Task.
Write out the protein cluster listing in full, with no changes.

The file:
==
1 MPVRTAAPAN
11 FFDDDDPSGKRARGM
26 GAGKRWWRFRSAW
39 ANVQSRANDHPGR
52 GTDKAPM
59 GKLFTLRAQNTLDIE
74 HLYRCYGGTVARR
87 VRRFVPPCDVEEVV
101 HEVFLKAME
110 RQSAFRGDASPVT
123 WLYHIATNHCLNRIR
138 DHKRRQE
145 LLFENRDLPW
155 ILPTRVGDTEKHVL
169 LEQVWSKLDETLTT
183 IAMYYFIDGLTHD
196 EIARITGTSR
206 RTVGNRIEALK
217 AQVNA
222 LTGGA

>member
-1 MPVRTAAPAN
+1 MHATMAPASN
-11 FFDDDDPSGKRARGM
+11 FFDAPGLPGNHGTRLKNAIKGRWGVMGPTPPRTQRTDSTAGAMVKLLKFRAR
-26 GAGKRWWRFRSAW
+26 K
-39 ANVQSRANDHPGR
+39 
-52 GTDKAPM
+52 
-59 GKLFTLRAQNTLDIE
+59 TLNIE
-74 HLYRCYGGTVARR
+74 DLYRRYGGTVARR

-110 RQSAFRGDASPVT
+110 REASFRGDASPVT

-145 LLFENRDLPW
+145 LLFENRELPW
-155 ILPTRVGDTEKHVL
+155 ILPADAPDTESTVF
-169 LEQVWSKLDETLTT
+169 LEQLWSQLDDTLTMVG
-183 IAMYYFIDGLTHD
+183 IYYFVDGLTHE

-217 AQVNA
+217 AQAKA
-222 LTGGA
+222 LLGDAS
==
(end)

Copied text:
1 MPVRTAAPAN
11 FFDDDDPSGKRARGM
26 GAGKRWWRFRSAW
39 ANVQSRANDHPGR
52 GTDKAPM
59 GKLFTLRAQNTLDIE
74 HLYRCYGGTVARR
87 VRRFVPPCDVEEVV
101 HEVFLKAME
110 RQSAFRGDASPVT
123 WLYHIATNHCLNRIR
138 DHKRRQE
145 LLFENRDLPW
155 ILPTRVGDTEKHVL
169 LEQVWSKLDETLTT
183 IAMYYFIDGLTHD
196 EIARITGTSR
206 RTVGNRIEALK
217 AQVNA
222 LTGGA

>member
-1 MPVRTAAPAN
+1 MHATMAPASN
-11 FFDDDDPSGKRARGM
+11 FFDAPGLPGNHGTRLKNAIKGRWGVMGPTPPRTQRTDSTAGAMVKLLKFRAR
-26 GAGKRWWRFRSAW
+26 K
-39 ANVQSRANDHPGR
+39 
-52 GTDKAPM
+52 
-59 GKLFTLRAQNTLDIE
+59 TLNIE
-74 HLYRCYGGTVARR
+74 DLYRRYGGTVARR

-110 RQSAFRGDASPVT
+110 REASFRGDASPVT

-145 LLFENRDLPW
+145 LLFENRELPW
-155 ILPTRVGDTEKHVL
+155 ILPADAPDTESTVF
-169 LEQVWSKLDETLTT
+169 LEQLWSQLDDTLTMVG
-183 IAMYYFIDGLTHD
+183 IYYFVDGLTHE

-217 AQVNA
+217 AQAKA
-222 LTGGA
+222 LLGDAS